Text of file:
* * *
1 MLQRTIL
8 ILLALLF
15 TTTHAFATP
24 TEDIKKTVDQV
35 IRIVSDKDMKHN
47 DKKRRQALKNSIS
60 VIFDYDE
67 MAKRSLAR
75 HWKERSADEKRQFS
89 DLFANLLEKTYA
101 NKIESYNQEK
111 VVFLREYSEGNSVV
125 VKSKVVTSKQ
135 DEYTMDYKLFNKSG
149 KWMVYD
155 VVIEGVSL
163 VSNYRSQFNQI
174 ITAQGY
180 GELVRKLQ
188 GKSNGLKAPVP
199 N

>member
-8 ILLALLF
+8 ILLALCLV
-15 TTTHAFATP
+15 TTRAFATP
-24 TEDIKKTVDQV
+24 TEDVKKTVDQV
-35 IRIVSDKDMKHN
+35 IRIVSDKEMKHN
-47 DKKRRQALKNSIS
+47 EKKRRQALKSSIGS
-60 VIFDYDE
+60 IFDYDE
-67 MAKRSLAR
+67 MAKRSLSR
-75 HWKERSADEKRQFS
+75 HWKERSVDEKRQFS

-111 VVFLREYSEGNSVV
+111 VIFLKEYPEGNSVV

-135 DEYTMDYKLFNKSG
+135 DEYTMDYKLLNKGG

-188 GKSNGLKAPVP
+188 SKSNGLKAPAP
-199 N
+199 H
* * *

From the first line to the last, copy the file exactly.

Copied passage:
1 MLQRTIL
8 ILLALLF
15 TTTHAFATP
24 TEDIKKTVDQV
35 IRIVSDKDMKHN
47 DKKRRQALKNSIS
60 VIFDYDE
67 MAKRSLAR
75 HWKERSADEKRQFS
89 DLFANLLEKTYA
101 NKIESYNQEK
111 VVFLREYSEGNSVV
125 VKSKVVTSKQ
135 DEYTMDYKLFNKSG
149 KWMVYD
155 VVIEGVSL
163 VSNYRSQFNQI
174 ITAQGY
180 GELVRKLQ
188 GKSNGLKAPVP
199 N

>member
-8 ILLALLF
+8 ILLALCLV
-15 TTTHAFATP
+15 TTRAFATP
-24 TEDIKKTVDQV
+24 TEDVKKTVDQV
-35 IRIVSDKDMKHN
+35 IRIVSDKEMKHN
-47 DKKRRQALKNSIS
+47 EKKRRQALKSSIGS
-60 VIFDYDE
+60 IFDYDE
-67 MAKRSLAR
+67 MAKRSLSR
-75 HWKERSADEKRQFS
+75 HWKERSVDEKRQFS

-111 VVFLREYSEGNSVV
+111 VIFLKEYPEGNSVV

-135 DEYTMDYKLFNKSG
+135 DEYTMDYKLLNKGG

-188 GKSNGLKAPVP
+188 SKSNGLKAPAP
-199 N
+199 H